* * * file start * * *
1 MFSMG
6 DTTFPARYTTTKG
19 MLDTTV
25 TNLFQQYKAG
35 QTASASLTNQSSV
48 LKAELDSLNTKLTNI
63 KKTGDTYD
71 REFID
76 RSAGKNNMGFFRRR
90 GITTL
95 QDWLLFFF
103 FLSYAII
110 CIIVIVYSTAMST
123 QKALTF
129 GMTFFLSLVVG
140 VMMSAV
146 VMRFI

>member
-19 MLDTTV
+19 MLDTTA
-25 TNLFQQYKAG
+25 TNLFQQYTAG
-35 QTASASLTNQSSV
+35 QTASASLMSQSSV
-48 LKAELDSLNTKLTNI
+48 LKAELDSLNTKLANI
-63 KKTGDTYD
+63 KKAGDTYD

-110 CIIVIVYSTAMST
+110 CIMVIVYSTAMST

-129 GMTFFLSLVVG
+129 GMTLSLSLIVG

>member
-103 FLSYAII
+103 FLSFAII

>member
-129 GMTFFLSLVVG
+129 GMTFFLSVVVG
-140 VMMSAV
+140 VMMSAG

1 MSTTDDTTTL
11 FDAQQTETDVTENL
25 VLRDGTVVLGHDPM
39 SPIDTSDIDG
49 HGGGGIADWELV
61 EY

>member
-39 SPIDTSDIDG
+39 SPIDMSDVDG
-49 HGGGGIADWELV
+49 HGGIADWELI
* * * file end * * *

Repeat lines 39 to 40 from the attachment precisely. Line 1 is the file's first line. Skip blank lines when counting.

-140 VMMSAV
+140 VMMSAG